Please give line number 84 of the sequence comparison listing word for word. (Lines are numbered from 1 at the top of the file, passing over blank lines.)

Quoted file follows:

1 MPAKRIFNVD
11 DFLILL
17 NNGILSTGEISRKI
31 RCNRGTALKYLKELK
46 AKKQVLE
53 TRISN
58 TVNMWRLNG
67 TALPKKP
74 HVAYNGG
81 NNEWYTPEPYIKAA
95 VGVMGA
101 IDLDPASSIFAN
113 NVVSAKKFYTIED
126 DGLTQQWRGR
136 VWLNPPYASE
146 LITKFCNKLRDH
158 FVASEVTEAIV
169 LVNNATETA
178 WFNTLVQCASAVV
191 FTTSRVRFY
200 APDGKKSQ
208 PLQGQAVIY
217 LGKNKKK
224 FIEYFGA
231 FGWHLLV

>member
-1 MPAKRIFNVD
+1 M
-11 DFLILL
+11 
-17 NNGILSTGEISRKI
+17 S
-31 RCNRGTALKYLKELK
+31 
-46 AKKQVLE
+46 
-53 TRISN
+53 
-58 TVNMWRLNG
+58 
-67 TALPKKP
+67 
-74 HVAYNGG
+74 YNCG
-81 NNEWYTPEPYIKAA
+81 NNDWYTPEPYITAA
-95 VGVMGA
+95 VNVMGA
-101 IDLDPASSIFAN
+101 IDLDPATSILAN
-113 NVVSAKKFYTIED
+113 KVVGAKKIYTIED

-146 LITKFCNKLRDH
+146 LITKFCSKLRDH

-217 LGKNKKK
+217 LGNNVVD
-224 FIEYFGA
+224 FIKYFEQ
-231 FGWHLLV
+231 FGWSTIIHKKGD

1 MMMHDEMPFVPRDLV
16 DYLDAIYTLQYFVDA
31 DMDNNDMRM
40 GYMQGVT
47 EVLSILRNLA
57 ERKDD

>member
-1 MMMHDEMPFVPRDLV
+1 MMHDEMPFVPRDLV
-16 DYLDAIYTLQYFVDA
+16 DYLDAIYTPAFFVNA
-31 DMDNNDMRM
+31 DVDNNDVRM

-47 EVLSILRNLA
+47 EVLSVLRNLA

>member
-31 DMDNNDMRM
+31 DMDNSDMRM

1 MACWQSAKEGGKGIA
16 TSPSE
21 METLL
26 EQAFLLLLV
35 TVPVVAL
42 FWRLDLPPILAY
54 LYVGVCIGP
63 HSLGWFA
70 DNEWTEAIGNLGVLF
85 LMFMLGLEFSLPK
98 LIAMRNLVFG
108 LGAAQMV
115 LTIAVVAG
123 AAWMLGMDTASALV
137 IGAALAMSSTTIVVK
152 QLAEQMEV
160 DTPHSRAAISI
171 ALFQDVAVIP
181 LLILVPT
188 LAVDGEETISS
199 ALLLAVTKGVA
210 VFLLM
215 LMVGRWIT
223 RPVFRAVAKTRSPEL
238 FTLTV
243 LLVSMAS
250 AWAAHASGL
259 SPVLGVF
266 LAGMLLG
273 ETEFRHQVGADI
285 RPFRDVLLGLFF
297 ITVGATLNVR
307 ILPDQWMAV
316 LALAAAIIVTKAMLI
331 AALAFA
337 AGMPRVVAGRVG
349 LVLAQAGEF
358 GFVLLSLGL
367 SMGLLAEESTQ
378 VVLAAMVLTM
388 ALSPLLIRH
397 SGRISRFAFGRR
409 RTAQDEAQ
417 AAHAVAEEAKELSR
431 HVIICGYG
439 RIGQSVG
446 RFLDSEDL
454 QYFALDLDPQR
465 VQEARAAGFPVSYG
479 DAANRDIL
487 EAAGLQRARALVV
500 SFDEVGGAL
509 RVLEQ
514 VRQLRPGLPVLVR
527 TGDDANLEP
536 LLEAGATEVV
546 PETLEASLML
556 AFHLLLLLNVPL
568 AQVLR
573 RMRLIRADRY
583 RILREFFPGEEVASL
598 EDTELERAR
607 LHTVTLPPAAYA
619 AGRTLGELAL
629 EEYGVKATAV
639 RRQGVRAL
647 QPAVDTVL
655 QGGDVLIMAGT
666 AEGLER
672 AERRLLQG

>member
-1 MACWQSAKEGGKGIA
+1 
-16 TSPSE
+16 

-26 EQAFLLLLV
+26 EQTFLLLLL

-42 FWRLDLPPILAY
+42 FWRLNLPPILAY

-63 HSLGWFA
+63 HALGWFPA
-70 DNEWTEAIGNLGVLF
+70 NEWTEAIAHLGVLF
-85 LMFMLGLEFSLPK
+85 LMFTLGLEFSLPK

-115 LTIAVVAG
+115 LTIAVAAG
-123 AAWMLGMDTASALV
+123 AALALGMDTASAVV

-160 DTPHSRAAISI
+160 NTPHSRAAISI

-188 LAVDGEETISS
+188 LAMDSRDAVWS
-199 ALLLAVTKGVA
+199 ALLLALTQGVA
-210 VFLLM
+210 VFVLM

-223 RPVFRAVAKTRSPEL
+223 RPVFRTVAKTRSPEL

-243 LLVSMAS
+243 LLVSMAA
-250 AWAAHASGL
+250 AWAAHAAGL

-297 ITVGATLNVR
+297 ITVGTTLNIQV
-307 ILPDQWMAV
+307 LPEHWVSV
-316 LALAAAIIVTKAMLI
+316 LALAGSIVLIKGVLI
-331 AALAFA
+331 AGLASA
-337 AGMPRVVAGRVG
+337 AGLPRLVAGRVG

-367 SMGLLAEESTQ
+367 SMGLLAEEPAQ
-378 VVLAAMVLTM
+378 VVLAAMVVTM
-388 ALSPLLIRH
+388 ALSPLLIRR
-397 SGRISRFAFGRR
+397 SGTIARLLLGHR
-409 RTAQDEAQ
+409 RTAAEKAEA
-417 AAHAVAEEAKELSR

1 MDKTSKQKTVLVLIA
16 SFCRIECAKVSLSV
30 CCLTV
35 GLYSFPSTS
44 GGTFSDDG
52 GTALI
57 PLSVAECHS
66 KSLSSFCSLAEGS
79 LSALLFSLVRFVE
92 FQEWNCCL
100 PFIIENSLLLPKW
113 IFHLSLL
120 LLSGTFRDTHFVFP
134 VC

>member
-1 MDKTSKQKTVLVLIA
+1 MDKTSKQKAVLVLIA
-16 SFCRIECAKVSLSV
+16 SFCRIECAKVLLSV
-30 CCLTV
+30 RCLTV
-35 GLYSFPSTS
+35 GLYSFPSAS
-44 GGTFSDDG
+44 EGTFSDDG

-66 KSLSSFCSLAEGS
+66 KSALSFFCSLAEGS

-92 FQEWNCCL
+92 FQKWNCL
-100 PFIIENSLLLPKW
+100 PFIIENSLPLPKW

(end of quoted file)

42 FWRLDLPPILAY